The editor continues his love affair with thermal night-vision
Last month, I gave my initial thoughts about the incredible Pulsar Quantum Lite XQ23V thermal-imaging monocular. Those of you who read that article will remember that I was deeply impressed with its ability to find quarry, and keen to learn more. Those good people at Scott Country who have loaned me the unit have allowed me to keep it a little longer to get to grips with all the benefits that this technology can offer the airgun hunter.
In essence, a thermal-imaging scope reads the heat emitted by living creatures, and displays that as it contrasts with the cooler background of the countryside. With all the hot weather we’ve been experiencing, I wondered if the differential would be enough, and I’m here to tell you that it most definitely is! I had no problem at all finding all our typical quarry species.
Keep it simple
The Quantum Lite is their entry-level model, so Pulsar have kept the technical features list short, and for me, that’s a positive thing. Some bits of night-vision kit are so complex that they put people off, but this model was simple to understand and use.
The main controls, apart from on and off, are the rotary dial at the front that controls the brightness of the image, and the mode button that allows you to customise what you see. These two gave me all the options and control I needed. I experimented with the operating modes; city, forest and identification, expecting the ‘forest’ mode to be the best for my needs, but I found that the ‘ identification’ mode suited my eye best.
Like many other night-vision units I’ve tried, image focus needs to be understood well to get the best from it. The depth of field, i.e. the area that’s in sharp focus at any given time, is quite shallow, so it’s necessary to refocus for the longest and shortest distances. Because of this, I leaned to set the eye piece for the middle ground, where I was searching most, and then make adjustments for the other ranges. Set like this, I found I was able to search quickly and efficiently.
I also learned to use the brightness control frequently, to maximise the image I viewed. This is the large roller control at the front of the housing that’s well placed for easy and comfortable changes.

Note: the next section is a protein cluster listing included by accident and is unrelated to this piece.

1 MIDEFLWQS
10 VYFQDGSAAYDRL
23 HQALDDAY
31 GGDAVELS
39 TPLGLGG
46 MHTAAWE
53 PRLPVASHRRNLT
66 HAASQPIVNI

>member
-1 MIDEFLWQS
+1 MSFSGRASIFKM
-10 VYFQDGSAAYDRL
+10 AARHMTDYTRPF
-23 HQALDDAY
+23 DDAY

Talking to our own Jerry Moss about thermal imaging gave me a useful insight from a man who has used this technology for probably as long as anybody in the airgun business. His work requires him to eradicate any grey squirrel that encroaches into the area he protects to help our native red squirrel survive. Because this is literally a life and
death scenario for the red squirrels, he uses any equipment and technology that makes him more efficient in the field, and he discovered long ago that thermal imaging was quite superb in that role.
Jerry has used FLIR thermal monoculars for years and knows all too well just what a huge advantage they give the airgun hunter. He’s currently trialling the same Pulsar unit as I am, which made his viewpoint very useful to me. I was fascinated to learn that we had ended up selecting the same viewing options as each other, without ever discussing them. Perhaps these really are the best ones for airgun hunters.
Too much vegetation
As I mentioned last month, this time of year is frustrating for the airgun hunter with the trees full of leaf and the grass and weeds so tall. The thermal can still find animals through this but you cannot shoot. The good news is that the farmers where I live are beginning to take the first cut of hay, opening up the fields again and allowing me to see my quarry.
It also allows me to search for rabbits at long distance, something the Quantum does very well. Once I locate them, I check the wind direction and plan my approach, checking at regular intervals that they are still ahead, and that the noise I’m making with my feet hasn’t alerted them to my approach. With so many deer on our estate it can be quite a job to work my way past without alarming them into running, which in turn, would alert the rabbits I’m after.
I also remember to work my way forward very slowly, scanning all around every 10 yards or so, to spot additional rabbits to the first ones I see. On several occasions, I accounted for an extra one here and there that I’d have walked straight past without the thermal in my hands.
I’ve truly come to love this piece of equipment and now have to decide whether I’m going to buy one. It’s a superb addition to the technical arsenal of any night-time hunter and I know from speaking to Jerry that my productivity in culling squirrels in the bare winter woods would be hugely improved as well. Decisions, decisions … Contact: Scott Country Tel: 01556 503587 Web: www.scottcountry.co.uk Manufacturer: Pulsar Model: Quantum Lite XQ23V Weight: 350 grammes RRP: £1199.95
“a useful insight from a man who has used this technology for probably as long as anybody in the airgun business”
Thermal imaging works just as well in daylight as at night
My index finger is on the brightness control
Refocusing is needed as range changes
It’s wise to spend time to select the image style that suits your eye
A built-in front lens cover is a great idea
Compact and simple, the Quantum Lite is a superb tool for the serious hunter